If you don't like a lot of explicit sex, don't read this book. I don't mind myself, but I know that other readers have greater sensitivities than I do.
There is already a good review synopsis given, so I'll try not to repeat that. The book starts in 1815 when Gerard Faulkner, Marquess of Grayson is twenty two. Isabel, Lady Pelham, is a beautiful twenty six year old widow. She is somewhat scandelous as she openly takes lovers, her current lover is Gray's best friend. Isabel's dead husband Pelham was an extremely handsome, charming man, who seduced her straight out of the schoolroom when she was seventeen. Isabel was madly in love with him and thought that her love was reciprocated. However, within six months of their marriage Pelham was off to other beds. Isabel desparately hurt, vows never to love again and when Pelham dies, vows never to marry again. She chooses unmarried lovers and her affairs are all relatively long term, lasting a few years. Unfortunately for her, nearly all of her unmarried lovers fall in love with her and want to marry her, so in the end she ends up hurting them.
Gerard (Gray), a fun loving young rake is in love with his childhood sweetheart, Emily. While off on his Grand Tour of Europe for a year, Gray's mother, a very embittered woman who appears to hate to see him happy, instils doubt in Emily's mind regarding Gray's fidelity. An unhappy Emily marries someone else. When Gray returns he is devestated. However, the two conduct an affair although Gray is not physically faithful.
Gray is attracted to Pel (Isabel), who is a friend. He decides that she would make the ideal wife to spite his mother. He persuades Isabel that if she were already married then her lovers would not want to marry her and despite her fear that she is too old for him, they marry. The bargain is that both continue with their present lives and succession of lovers and neither will interfer. They are good friends and enjoy each others' company. Then Gray receives a letter from his poisonous mother, informing him that Emily and her baby, which is Gray's, have died in childbirth. Overcome with despair and guilt, Gray leaves his London house and Isabel. He spends the next four years 'finding himself'.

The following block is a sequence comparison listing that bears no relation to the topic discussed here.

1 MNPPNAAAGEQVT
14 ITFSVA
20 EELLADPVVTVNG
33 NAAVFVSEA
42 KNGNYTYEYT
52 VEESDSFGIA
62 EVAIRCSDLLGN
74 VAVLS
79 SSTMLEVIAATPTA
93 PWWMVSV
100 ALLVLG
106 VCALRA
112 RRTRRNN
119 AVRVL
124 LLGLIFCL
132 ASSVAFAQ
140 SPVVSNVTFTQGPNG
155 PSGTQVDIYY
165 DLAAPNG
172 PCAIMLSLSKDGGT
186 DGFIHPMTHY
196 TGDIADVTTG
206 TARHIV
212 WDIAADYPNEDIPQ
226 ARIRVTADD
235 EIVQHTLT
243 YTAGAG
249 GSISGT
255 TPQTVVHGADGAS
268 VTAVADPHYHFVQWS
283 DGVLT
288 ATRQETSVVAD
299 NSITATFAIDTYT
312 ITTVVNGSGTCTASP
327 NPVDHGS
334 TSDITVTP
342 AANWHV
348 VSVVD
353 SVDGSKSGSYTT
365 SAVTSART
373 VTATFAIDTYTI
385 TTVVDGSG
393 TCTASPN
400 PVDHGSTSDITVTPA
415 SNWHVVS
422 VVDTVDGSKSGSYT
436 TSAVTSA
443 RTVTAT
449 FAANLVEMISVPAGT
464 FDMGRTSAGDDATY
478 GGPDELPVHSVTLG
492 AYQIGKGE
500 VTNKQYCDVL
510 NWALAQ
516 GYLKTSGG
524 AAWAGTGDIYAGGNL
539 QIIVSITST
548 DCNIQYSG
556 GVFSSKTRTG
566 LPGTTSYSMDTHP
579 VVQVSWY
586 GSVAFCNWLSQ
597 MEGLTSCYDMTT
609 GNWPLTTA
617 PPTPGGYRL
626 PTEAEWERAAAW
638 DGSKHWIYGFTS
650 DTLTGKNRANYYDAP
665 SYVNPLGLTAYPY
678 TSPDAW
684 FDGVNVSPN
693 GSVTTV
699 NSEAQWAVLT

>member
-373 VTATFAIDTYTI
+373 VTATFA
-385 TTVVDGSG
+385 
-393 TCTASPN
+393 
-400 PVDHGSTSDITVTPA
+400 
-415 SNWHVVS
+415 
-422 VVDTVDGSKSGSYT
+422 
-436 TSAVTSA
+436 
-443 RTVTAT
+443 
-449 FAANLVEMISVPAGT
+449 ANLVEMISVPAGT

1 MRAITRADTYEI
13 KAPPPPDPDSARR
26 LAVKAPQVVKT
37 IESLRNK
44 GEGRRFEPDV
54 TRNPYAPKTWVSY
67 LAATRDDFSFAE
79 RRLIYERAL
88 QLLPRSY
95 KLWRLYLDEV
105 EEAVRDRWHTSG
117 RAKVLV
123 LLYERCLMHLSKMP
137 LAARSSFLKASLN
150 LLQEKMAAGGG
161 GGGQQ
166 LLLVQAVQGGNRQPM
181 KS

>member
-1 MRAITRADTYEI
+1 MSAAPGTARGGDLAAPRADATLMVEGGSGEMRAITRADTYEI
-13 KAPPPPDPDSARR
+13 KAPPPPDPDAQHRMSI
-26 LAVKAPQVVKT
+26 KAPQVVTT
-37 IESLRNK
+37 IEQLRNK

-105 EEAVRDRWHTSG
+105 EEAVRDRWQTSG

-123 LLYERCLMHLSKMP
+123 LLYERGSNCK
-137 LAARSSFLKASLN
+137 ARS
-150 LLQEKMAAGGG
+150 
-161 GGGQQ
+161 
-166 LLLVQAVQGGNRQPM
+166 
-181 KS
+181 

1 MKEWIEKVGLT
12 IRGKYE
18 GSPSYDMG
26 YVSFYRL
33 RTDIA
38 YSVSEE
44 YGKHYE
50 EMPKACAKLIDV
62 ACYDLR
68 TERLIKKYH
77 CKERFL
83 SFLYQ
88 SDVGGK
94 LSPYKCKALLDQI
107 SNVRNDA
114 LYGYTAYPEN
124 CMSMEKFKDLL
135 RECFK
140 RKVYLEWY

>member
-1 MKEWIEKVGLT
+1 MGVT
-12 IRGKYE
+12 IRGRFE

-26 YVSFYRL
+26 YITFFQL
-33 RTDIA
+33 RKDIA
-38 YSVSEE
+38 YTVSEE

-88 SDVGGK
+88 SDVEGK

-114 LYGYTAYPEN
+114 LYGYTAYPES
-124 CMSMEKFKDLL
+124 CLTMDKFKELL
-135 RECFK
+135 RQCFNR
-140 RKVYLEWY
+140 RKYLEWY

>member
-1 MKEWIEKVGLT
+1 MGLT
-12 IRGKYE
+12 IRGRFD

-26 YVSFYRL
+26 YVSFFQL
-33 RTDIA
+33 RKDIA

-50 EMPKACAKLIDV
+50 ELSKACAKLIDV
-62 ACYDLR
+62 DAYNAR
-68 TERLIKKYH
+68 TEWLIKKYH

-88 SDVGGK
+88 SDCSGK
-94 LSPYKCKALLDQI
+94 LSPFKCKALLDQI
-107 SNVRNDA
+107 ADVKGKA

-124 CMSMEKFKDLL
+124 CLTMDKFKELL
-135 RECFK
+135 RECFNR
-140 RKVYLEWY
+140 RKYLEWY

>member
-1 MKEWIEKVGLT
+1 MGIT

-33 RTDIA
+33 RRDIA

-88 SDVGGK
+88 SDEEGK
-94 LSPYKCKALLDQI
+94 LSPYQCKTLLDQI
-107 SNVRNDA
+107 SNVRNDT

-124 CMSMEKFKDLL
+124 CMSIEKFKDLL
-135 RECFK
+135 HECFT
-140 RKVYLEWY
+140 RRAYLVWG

Four years later Isabel is shocked to discover that her husband has returned home. Every week for the four years she has written to him, but without reply from him. (I don't quite know how she managed that as she didn't actually know where he was - anyway that's a minor point!).
Gray has changed. Gone is the frivolous carefree young man. The more mature man standing in front of her is serious, harder and determined that he and his wife will be in truth, man and wife. Isabel panics. Gray reminds her so much of her late husband Pelham, whose portrait she keeps in her bedroom to remind her that trusting a man means heartbreak. She believes that handsome men can not be true to their wives because of all the temptation put their way by other women. Although she is now madly attracted to her husband, she fights the attraction by glancing at her late husband's portrait and telling herself that Gray is just like him.
Gray therefore has a battle on his hands to persuade his wife that he has changed, wants only her and will be true to her.
Both characters have past baggage to disperse of. Plus the fact that all through the book, Isabel harps on about the age difference and that she is "old". As she is only four years older than him and men did, and indeed still do, marry older women, e.g. Disralli, I can't see what all the fuss is about. Also included are the minor characters of Gray's awful mother, Isabel's mother and her brother Rhys and his romance and Gray's brother.